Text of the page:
More woe for beleaguered UK construction sector

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A "disastrous" month for Britain's building industry raised fresh fears over UK recovery hopes yesterday as business leaders warned of stagnant growth and house prices fell again.

The latest alarming figures from the Chartered Institute of Purchasing & Supply (Cips) showed the nation's construction industry still stuck in recession during September. Housebuilders endured their worst month since a snow-blighted December 2010, while commercial building work saw its biggest slump for more than two years.

The worrying snapshot of the beleaguered sector's fortunes offers little hope that the industry will contribute to the economy's recovery after accounting for half of the UK's 0.4 per cent decline between April and June.

Cips' chief executive, David Noble, said: "September's figures show the construction sector's cupboard to be well and truly bare, rounding off a disastrous quarter. After the longest continual decline in new orders for three years, this is of no surprise.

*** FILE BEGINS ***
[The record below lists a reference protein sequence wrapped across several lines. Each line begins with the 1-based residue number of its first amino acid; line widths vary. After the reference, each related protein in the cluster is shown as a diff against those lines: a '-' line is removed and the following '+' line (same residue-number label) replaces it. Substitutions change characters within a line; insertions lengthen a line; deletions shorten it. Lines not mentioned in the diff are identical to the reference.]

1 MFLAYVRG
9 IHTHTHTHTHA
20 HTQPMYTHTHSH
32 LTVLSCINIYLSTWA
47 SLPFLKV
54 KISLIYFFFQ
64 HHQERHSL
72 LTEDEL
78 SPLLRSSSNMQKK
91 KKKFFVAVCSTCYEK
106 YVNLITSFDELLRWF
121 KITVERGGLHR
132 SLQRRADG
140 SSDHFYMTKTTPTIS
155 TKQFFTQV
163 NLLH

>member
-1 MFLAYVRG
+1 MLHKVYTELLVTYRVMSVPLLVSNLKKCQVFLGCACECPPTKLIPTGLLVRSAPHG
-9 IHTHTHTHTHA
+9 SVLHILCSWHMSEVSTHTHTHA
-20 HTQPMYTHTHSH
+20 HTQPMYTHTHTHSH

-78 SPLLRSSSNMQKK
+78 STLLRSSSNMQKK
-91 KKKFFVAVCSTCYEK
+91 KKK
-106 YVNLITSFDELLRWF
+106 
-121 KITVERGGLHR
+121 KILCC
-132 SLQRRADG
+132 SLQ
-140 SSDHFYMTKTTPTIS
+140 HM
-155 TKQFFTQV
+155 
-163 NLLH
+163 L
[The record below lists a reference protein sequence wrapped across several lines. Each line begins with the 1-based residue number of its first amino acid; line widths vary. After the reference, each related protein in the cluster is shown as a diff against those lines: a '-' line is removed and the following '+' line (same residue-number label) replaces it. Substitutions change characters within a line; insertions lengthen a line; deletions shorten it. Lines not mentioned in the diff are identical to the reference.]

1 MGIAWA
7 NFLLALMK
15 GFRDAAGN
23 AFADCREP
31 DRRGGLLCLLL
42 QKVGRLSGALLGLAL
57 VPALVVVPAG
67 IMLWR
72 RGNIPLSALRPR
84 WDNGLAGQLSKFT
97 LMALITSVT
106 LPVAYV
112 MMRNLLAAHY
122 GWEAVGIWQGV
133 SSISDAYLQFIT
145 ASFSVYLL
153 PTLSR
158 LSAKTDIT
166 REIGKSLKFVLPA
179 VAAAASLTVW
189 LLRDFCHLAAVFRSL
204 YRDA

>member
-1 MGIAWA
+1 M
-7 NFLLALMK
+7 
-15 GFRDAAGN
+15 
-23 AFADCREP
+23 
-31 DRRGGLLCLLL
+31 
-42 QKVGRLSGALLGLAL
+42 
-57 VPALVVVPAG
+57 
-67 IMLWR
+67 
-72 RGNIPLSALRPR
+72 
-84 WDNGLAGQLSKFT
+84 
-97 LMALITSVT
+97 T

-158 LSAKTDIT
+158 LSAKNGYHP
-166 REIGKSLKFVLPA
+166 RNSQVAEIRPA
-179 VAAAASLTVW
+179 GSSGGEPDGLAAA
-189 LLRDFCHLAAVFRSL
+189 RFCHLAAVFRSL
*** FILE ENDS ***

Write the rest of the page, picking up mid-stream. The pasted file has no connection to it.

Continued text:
"Looking ahead, there is little to be positive about. Homebuilding continues to be hit hard, and the commercial sector, so long the star of the industry, has lost its sparkle."

The latest figures follow another poor showing for manufacturers in September, and calls from the British Chambers of Commerce for David Cameron to do more to spur on the economy. The Bank of England is also expected to pump billions more into the economy via quantitative easing next month, although lending figures have showed little early impact of its £80bn Funding for Lending scheme in August.

The BCC's latest quarterly survey of more than 7,500 firms across the UK showed a flat domestic market and weakening export demand, as well as worsening confidence and investment levels among manufacturing and services firms.

House prices added to the gloom in September after a surprise 0.4 per cent fall, according to the building society Nationwide.

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